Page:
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As the unemployment rate rises and disposable income becomes a thing of the past, many residents are searching for fun at an affordable price. That’s where local libraries are filling the need.
Hundreds of Lancaster County residents have been flocking to local libraries, hoping to take advantage of a wide selection of books and movies they can check out for free.
Nancy Deane, circulation assistant at the Del Webb Library in Indian Land, says many people have been checking out movies so they don’t have to pay to rent them at a video store.
Deane has also noticed a huge turnout for storytime events at the library, which usually feature readings of popular children’s books, as well as singing.
“We always have rooms full of children and moms during storytime,” she said.
“It’s a hot-ticket event because it’s free, educational and entertaining.”
Nancy Berry, branch manager at Del Webb, has also seen more customers than usual. The branch opened last month, but has already checked out more than 7,000 books and signed up 2,291 borrowers. Computer usage has also been high.
“Folks have come in using the Internet looking for jobs; I’ve seen a lot of that,” Berry said. “I’ve also seen lots and lots of folks just coming in and reading for pleasure.”
Berry said the most popular books include fiction, home improvement and gardening.
Lancaster resident Heyward Martin uses the computers at the main library in Lancaster to pay bills because it’s one of the few places where he can get Internet access for free.
“I like to look up different kinds of information, like searching for homes,” he said. “It’s just a good thing for me.”
Helen Knight, who often browses the Lancaster library racks for books for herself and her granddaughter, has noticed more and more people at the main branch over the last few months. Sometimes there are at least three lines of people waiting to check out.
“I’ve noticed a tremendous increase of people coming here,” Knight said. “But I guess if they’re going to spend time doing something, this is an excellent way to spend it.”
Richard Band, director of the Lancaster County Library, has also seen a dramatic upswing in the number of people visiting the main branch.
“It has a lot to do with the economy,” he said. “I think the library is a place people turn to in hard times to help them cope.”
Band said the library offers a good alternative for people who can’t afford to buy a book or rent a DVD. The library has also become an important stop for job searchers who use books on resume writing and test taking to aid in their search. Band has seen many people check out books about civil service exams or earning real estate licenses.
Comparing bimonthly statistics from November and December 2008 to the same time in 2007, circulation was up almost 12 percent. Band said this translates to 25,904 items checked out from the library in the last two months of 2008, compared to 23,141 during the same two months in 2007.
He has also seen a similar increase with computer usage. In 2007, the 12 computers at the main branch were used 4,559 times. At the end of last year, those same computers were used 4,969 times, an increase of almost 9 percent.
“I definitely have noticed that our computer usage is up, just by the fact that we have a waiting list quite a bit during the day,” he said. “They come to the library because there’s nowhere else they can get access to a free computer.”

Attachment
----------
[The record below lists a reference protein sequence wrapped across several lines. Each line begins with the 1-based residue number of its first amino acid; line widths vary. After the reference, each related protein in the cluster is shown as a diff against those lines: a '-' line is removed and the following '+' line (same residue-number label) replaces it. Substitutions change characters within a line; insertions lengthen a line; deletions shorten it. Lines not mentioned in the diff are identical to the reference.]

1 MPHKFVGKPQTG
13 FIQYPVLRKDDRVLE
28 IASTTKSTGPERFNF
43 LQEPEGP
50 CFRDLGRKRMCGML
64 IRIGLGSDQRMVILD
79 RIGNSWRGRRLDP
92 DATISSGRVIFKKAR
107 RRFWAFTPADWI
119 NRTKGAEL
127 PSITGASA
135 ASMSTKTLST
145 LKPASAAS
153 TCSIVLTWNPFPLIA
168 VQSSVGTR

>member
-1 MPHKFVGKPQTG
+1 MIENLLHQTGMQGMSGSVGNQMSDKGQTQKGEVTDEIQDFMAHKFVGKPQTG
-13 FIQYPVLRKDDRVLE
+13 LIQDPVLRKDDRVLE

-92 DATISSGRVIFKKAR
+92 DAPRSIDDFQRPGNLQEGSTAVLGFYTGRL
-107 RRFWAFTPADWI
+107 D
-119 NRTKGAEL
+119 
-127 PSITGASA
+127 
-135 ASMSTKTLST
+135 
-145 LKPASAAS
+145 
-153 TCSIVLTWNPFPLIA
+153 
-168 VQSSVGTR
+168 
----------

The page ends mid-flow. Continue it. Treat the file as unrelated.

Band said a majority of computer users are searching for jobs, filling out job applications and updating resumes online. He has noticed that many employers are requiring their employees to fill out W2 forms online, which has contributed to the surge in computer users at the library.
Funding down for libraries
Ironically, as demand for libraries has increased, the amount of funding for local branches has decreased.
Lancaster County Council, in an effort to avoid layoffs and furloughs, approved a 1 percent, across-the-board budget cut in December.
The cuts impacted most of the county’s departments and organizations, affecting everything from the lighting project at the recreation department to funding for the library system.
Band said the library has already lost $30,000 in funding from the state and believes more cuts may come before the end of the fiscal year. He said it’s hard on the library when both the county and state make drastic cuts.
“It’s a double whammy for us,” Band said. “We just hope we can hang in there.”
And while Band doesn’t believe the budget cuts would force libraries to close anytime soon, he said future cuts could result in furlough days for library employees.
Lancaster County Administrator Steve Willis said the cuts have been difficult for local libraries. With cuts from both the county and the state, he said libraries have been forced to do with less.
“They were really walloped that way,” Willis said.
He said County Council, which makes the final decision on budgets, is not anticipating further cuts right now, but said it all comes down to what the budget situation looks like as the year progresses. If it comes down to funding county and emergency services or funding services like libraries, Willis said the vital services will win out. But despite the potential for future cuts, he said libraries wouldn’t necessarily be the first groups to be impacted.
“I don’t know if it (funding for libraries) will be the first to go,” Willis said. “We’re not looking at anything right now, as far as further cuts, but who knows what could happen.”
Contact reporter Chris Sardelli at email@example.com or at (803) 416-8416